Earlier, we used to unload our coal in Tsagaankhad, 20 km inside the border, and sell it from there. The costs of this unloading and storing, followed by re-loading before continuing on the journey to the border, were working out to be too high. Only for unloading, we had to pay $2/t. Plus, there was a fee for using the area. So, we decided to load at the mine mouth and, without unloading in Tsagaankhad, to carry on directly to the border. Energy Resource has also recently started transporting directly to the border without unloading in Tsagaankhad. Whatever coal is currently in Tsagaankhad is from the local Tavantolgoi.
I think the government decision was reasonable as we were no longer using Tsagaankhad, and also because it is good for the environment and people’s quality of life as so much dust used to be generated by the unloading and reloading of coal. However, the decision has not been fully enforced because it hurts the interests of some people who have factories and provide services around there.
With the present congestion at the border, some feel it would ultimately save time if the customs clearance work is done at Tsagaankhad. For coal exporters, however, the additional costs will be a major concern. Also the reloaded trucks doing the short trip to the border would tend to disrupt the orderly chain of trucks doing the uninterrupted longer trip. Altogether, and going beyond the companies’ interests, I would think it is for the bigger national good to close down Tsagaankhad.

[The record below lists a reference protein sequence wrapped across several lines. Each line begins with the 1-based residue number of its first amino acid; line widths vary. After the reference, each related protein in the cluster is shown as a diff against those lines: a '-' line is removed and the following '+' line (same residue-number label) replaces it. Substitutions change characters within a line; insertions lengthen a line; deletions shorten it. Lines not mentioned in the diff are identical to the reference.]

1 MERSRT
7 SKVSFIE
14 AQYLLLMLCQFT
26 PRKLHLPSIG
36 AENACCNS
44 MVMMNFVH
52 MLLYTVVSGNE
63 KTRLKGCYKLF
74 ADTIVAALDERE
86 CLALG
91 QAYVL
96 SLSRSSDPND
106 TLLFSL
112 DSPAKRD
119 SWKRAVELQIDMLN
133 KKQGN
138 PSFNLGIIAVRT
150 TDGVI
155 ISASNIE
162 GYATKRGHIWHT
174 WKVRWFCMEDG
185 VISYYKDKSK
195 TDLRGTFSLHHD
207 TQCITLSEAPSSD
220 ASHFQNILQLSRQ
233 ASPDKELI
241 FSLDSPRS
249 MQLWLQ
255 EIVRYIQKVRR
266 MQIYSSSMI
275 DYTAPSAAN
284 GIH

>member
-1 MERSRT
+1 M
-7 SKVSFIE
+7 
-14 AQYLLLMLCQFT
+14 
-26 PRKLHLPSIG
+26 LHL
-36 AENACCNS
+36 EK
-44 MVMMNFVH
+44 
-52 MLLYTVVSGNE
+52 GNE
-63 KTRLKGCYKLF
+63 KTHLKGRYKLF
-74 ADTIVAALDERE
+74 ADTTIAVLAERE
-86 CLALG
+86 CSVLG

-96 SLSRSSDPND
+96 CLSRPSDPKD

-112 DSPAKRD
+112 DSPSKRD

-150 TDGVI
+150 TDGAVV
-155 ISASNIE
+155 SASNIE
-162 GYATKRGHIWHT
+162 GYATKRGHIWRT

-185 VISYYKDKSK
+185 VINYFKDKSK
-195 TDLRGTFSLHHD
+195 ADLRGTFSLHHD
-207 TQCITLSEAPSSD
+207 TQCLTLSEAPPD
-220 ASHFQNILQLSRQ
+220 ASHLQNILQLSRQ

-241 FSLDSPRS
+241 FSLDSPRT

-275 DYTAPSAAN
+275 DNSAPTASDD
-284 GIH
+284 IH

When did your company start stopping at Tsagaankhad?
Two or three years ago. The customs inspection is done when coal is loaded at the mine, and the truck marked as such can then go to the border without any stop on the way for a check.
Erdenes Tavan Tolgoi has paid off CHALCO’s big debt, but what about the $200 million it owes the Development Bank, and maybe other business loans not so well-known?
The last $100 million of the 5-year-old CHALCO debt was repaid on March 30. We still have to sell them a contracted amount of coal from the East Tsankhi, but we now have a say on the price and other terms. Free of the debt, our revenue stream has got a boost.
That we could repay the debt before time was mainly possible because of increased coal prices. The government also played an assertive role by deciding to start mining in West Tsankhi, and by allowing us to sell by open tender.